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y Definition- A substance that comes from the plant nicotiana tabacum, which can be smoked, chewed, or sniffed.
Tobacco contains nicotine, which is a powerful and highly addictive substance.
behavioural dimensions – Tobacco use triggers the release o associated with feelings of pleasure. y A cigarette is a
cut tobacco leaves wrapped in a cylinder of thin paper for smoking.
y The addictive agent found in the cigarettes is called nicotine. y Statistically each cigarette smoked shortens the user's lifespan by 11 minutes. About h tobacco-related diseases y Contains over 4000 chemicals y About half are found naturally in the leaf and half from chemical reactions when it is burnt y Some introduced during the curing process y Some added for flavour or ‘quality' Early Health Warnings Dr. Raymond Pearl re ports that smokers do not live as long as non-smokers y 1939 Franz Muller finds a link between smoking and y First report on health and smoking by the Surgeon General i n 1964

Have you ever thought about how many cigarettes are smoked each year? y 5.6Trillion cigarettes are smoked annuallyy 38% in China ( 2.1 Trillion cigarettes)y The next 10 largest consuming countries make up about 32% of the global cigarettes burnt: Turkey, , US, Russia, Japan I India, Korea, Italy ( 1.7 Trillion cigarettes) Tobacco – the deadly killer y Although Tobacco Deaths rarely make headlines, tobacco use kills 5.4 million people a year – an average of one person every six seconds.
20th century. If current trends continue, their will be up to one billion deaths in the 2oth century.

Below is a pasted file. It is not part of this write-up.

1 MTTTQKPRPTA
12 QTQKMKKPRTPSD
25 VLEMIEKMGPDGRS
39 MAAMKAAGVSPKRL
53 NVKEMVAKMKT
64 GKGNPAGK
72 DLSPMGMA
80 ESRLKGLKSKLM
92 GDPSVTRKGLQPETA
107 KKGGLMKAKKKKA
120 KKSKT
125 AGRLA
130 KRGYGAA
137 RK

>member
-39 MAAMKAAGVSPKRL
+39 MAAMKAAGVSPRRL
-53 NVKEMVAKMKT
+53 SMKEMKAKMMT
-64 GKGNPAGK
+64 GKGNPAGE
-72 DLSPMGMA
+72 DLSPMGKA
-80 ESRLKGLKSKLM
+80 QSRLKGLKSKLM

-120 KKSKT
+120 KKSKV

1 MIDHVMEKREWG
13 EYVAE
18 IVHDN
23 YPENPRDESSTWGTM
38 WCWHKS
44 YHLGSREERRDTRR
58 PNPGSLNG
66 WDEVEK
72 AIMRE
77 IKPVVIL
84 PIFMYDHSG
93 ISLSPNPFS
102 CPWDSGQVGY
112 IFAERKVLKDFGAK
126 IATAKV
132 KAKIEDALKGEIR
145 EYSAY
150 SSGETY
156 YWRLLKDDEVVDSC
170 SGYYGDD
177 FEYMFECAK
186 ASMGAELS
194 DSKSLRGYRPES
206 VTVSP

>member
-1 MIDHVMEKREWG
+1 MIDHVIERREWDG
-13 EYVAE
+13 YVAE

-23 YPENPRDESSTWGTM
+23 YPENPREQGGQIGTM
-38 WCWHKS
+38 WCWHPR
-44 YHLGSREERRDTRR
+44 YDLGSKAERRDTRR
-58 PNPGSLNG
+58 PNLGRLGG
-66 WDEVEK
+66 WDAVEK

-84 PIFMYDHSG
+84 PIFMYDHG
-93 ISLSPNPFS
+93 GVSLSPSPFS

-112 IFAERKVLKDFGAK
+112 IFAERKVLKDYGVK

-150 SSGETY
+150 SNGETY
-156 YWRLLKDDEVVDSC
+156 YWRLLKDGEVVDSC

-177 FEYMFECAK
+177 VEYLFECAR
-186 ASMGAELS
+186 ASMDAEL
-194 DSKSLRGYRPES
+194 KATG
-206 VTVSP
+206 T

y The epidemic is shifting to the developing world as more than 8o % of the world's smokers live in low y By 2030, 70% of all deaths from tobacco will occur in developing countries.

Number of Deaths: Developed and Developing Countries Source: adapted by CTLT from Mathers, C. D., and Loncar, D. (2006).
Most Recent Scientific Evidence: Active Smoking y Coronary heart disease is increased by 2 to 4
y Smoking causes coronary heart disease y Cigarette smoking causes narrowing of the the blood vessels (arteries){ reduced circulation and risk for developing peripheral vascular disease (pain to tissue loss or gangrene) y Smoking causes abdominal aortic aneurysm (a swelling or weakening of the main artery of the body Smoking increases risk of: y Stroke by 2
y 90% of lung cancer deaths in meny 80% of all lung cancer deaths in womeny Smoking damages the airways and alveoli (small air { Chronic airway obstruction Smoking increases the risk of: developing
lung cancer
by 23 times
and women
by 13
The Head and Skin { non contagious, inflammatory skin condition { Itchy, oozing red patches all { Ageing due to depletion of { Carbon Monoxide binds to blood more readily than { Decreased blood causes loss { Increased fractures { Longer healing time – up to y Ulcers – smoking reduces the resistance to b t ability to neutralise acid which e lining causing ulcers y Discoloured fingers y Deformed sperms { Miscarriage and birth defects ecrease sperm count y Decreased flow to the Women - Pregnancy y Smoking can lead to fertility problems y Complications during pregnancy and child birth y Low birth weight babiesy Miscarriages – 2 to 4 times more common due to deprivation of oxygen and abnormal placenta (CO y Lowers oestrogen levels - premature menopause What Is Secondhand Smoke (SHS)? Mainstream Smoke (MS):